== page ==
The Way it is
At the moment, national governments focus mainly on issues at macro-economic level, trying to solve global effects of economic instability. Meanwhile treasuries are (almost) empty and public spending is being cut across the board. This has direct consequences for the viability of public amenities, also for libraries.
Libraries will need to strategically re-position themselves to secure a timely transformation and remain (or become increasingly) relevant. It would create great opportunities if they did so strategically, by broadening their focus. Information is arguably a religion and the library could be its church. However, the sheer amount makes it increasingly harder to ‘make sense’ of available information and solidify it into useful knowledge.
The Community as a Partner
On a micro-scale, economy and welfare are gradually left more to communities to take care of themselves. This makes the public a relevant new stakeholder, with its own demands, interest, solutions and means. As such, communities can be valuable partners in development.
Growing responsibility in livelihood enhancement stimulates active involvement on neighbourhood level, as well as on municipal level. This more structural and more significant type of grass root development is waiting to start living up to its full potential. Many people are, by nature, interested or involved in (physical) development on different scales; from NIMBY (not in my back yard) to long-term perspectives for their living-, working- and recreational environments as well as for the city they live in and have affection with.
“The library could transform into an institution that informs the public on its interests on the one hand and ventilates public opinion on the other, translating it to usable input for investment initiative and (local) government policy.”
Bridging the gap
This time of transition, is also one of great new opportunities, especially in green-tech. People are loaded with ideas and concepts and ready to put them into practice. They are vital to the re-ignition of spatial and economic development. There are wonderful examples of city-farming, oases in cities that bring food and its production closer to consumers, raising their awareness and sense of ownership reducing the cost of especially logistics. These are mostly examples of private initiative, many of which have a hard time getting there. If at all they do.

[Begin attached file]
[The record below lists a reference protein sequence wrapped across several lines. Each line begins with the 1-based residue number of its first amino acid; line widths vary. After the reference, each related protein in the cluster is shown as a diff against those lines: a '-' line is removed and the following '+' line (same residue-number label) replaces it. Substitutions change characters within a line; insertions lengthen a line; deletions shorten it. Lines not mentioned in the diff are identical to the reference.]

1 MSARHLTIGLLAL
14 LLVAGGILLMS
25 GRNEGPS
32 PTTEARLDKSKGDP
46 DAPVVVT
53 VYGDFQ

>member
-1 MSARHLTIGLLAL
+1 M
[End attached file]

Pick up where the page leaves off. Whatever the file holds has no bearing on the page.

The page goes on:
The system (governance and corporate interests) still lacks will, ways or means to reach out to full public participation. For public, government and private parties to effectively embrace each other, there’s need for experiment. In a process of trial and error, successful examples can add to (the development of) viable alternatives. A reflective practice! That’s where people need assistance and guidance. To find each other, to fine-tune their stakes, through series of decisions (many in specialized areas), through procedures and legislation, etc. They will need knowledge and know-how.
Making Information work
While antiquated development processes are still mainstream, people need help to hear and be heard. It is now more important than ever, that interaction between bottom-up and top-down is facilitated or even strategically directed.
We have a long way to go in making information more interactive and have public collaboration better structured. We need to try to bridge that gap. We should collect and structure public opinion and professional input, feeding strategic policy making. We could identify and stimulate private initiative, revealing strengths and weaknesses and advise policy makers on embedding private initiative in their medium and long term strategies.
“If we could organize a catalyst for information, education, participation and integration between all different stakeholders, we’d create a much needed addition to (free, but without context) information exchange, mainly through internet.”
The Neo Library
Libraries could become just that, specializing in making available information usable and integrating information streams. That would help bridge the gap between availability of information on the one hand and public awareness and collaboration on the other. In such a role, they would stimulate and support civil empowerment and help catalyze its consequences towards meaningful and effective cooperation.
The library could be the place to turn to for (local) governments and other stakeholders (e.g. housing corporations and real estate developers) when seeking interaction with the community. It shall maintain its function as a guardian of cultural capital and knowledge. But beside that the library could become an active hub of information and knowledge exchange, involved in education, awareness and public collaboration programmes.
Libraries have always been forefront in accessibility of information, why not do so now? Become the embodiment of the internet! With solid knowledge of (technological) opportunities and innovations, libraries can actively inform communities on sustainability and energy transition, livelihood issues and ways to organize and act. On Aruba, the Biblioteca Nacional has already positioned itself accordingly.
Through their Green Education programme, the Aruban library is actively involved in society at community level and gives direction and guidance toward (cultural) education, and emancipation.